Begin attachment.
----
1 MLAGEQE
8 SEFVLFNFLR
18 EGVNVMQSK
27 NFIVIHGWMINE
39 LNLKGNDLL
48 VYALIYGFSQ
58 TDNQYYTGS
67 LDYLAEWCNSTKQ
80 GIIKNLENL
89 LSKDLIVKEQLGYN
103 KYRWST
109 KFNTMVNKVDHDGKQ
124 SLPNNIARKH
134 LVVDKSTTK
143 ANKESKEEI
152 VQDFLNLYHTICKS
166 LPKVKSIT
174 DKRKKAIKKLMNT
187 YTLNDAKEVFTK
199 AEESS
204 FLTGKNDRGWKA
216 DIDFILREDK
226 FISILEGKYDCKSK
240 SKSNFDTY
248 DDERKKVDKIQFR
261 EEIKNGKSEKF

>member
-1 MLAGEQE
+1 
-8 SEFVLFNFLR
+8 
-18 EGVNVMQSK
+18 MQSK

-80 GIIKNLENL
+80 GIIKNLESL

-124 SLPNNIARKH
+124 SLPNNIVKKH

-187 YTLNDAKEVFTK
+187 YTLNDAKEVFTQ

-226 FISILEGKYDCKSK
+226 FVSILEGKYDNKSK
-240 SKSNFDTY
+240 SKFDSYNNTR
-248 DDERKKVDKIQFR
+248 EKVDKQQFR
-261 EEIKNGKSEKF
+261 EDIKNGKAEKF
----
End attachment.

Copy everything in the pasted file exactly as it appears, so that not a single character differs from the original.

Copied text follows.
1 MLAGEQE
8 SEFVLFNFLR
18 EGVNVMQSK
27 NFIVIHGWMINE
39 LNLKGNDLL
48 VYALIYGFSQ
58 TDNQYYTGS
67 LDYLAEWCNSTKQ
80 GIIKNLENL
89 LSKDLIVKEQLGYN
103 KYRWST
109 KFNTMVNKVDHDGKQ
124 SLPNNIARKH
134 LVVDKSTTK
143 ANKESKEEI
152 VQDFLNLYHTICKS
166 LPKVKSIT
174 DKRKKAIKKLMNT
187 YTLNDAKEVFTK
199 AEESS
204 FLTGKNDRGWKA
216 DIDFILREDK
226 FISILEGKYDCKSK
240 SKSNFDTY
248 DDERKKVDKIQFR
261 EEIKNGKSEKF

>member
-1 MLAGEQE
+1 
-8 SEFVLFNFLR
+8 
-18 EGVNVMQSK
+18 MQSK

-80 GIIKNLENL
+80 GIIKNLESL

-124 SLPNNIARKH
+124 SLPNNIVKKH

-187 YTLNDAKEVFTK
+187 YTLNDAKEVFTQ

-226 FISILEGKYDCKSK
+226 FVSILEGKYDNKSK
-240 SKSNFDTY
+240 SKFDSYNNTR
-248 DDERKKVDKIQFR
+248 EKVDKQQFR
-261 EEIKNGKSEKF
+261 EDIKNGKAEKF